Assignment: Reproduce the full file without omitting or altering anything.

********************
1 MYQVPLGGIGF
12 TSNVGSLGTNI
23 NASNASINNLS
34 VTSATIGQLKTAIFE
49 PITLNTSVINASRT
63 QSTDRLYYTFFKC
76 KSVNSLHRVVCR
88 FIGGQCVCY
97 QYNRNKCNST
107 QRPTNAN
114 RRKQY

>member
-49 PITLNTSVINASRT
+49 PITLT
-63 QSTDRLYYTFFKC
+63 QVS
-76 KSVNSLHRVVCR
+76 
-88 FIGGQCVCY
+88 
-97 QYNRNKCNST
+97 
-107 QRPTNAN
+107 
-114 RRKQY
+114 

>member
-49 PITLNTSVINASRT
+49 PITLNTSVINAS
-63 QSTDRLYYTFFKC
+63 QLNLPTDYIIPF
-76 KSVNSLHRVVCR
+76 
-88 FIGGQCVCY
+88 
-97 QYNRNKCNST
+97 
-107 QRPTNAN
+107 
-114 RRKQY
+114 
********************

1 MYQVPLGGIGF
12 TSNVGSLGTNI
23 NASNASINNLS
34 VTSATIGQLKTAIFE
49 PITLNTSVINASRT
63 QSTDRLYYTFFKC
76 KSVNSLHRVVCR
88 FIGGQCVCY
97 QYNRNKCNST
107 QRPTNAN
114 RRKQY

>member
-49 PITLNTSVINASRT
+49 PITLT
-63 QSTDRLYYTFFKC
+63 QVS
-76 KSVNSLHRVVCR
+76 
-88 FIGGQCVCY
+88 
-97 QYNRNKCNST
+97 
-107 QRPTNAN
+107 
-114 RRKQY
+114 

>member
-49 PITLNTSVINASRT
+49 PITLNTSVINAS
-63 QSTDRLYYTFFKC
+63 QLNLPTDYIIPF
-76 KSVNSLHRVVCR
+76 
-88 FIGGQCVCY
+88 
-97 QYNRNKCNST
+97 
-107 QRPTNAN
+107 
-114 RRKQY
+114 